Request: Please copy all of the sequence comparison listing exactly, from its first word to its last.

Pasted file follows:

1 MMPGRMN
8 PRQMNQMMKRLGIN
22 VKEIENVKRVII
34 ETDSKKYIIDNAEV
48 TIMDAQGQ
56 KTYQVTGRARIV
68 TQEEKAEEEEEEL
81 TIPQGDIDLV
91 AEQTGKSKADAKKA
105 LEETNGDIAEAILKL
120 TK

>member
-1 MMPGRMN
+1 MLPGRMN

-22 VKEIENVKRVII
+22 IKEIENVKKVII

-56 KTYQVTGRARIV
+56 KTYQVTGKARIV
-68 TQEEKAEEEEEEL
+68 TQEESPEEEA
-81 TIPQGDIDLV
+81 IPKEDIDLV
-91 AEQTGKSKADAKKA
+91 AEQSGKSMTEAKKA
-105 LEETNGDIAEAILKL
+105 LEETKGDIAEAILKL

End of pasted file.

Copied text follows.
1 MMPGRMN
8 PRQMNQMMKRLGIN
22 VKEIENVKRVII
34 ETDSKKYIIDNAEV
48 TIMDAQGQ
56 KTYQVTGRARIV
68 TQEEKAEEEEEEL
81 TIPQGDIDLV
91 AEQTGKSKADAKKA
105 LEETNGDIAEAILKL
120 TK

>member
-1 MMPGRMN
+1 MLPGRMN

-22 VKEIENVKRVII
+22 IKEIENVKKVII

-56 KTYQVTGRARIV
+56 KTYQVTGKARIV
-68 TQEEKAEEEEEEL
+68 TQEESPEEEA
-81 TIPQGDIDLV
+81 IPKEDIDLV
-91 AEQTGKSKADAKKA
+91 AEQSGKSMTEAKKA
-105 LEETNGDIAEAILKL
+105 LEETKGDIAEAILKL